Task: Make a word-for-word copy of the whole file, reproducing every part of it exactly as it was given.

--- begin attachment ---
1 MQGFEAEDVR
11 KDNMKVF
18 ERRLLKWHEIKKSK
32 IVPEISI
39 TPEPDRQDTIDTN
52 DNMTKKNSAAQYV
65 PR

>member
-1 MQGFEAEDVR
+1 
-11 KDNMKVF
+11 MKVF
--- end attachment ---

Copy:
1 MQGFEAEDVR
11 KDNMKVF
18 ERRLLKWHEIKKSK
32 IVPEISI
39 TPEPDRQDTIDTN
52 DNMTKKNSAAQYV
65 PR

>member
-1 MQGFEAEDVR
+1 
-11 KDNMKVF
+11 MKVF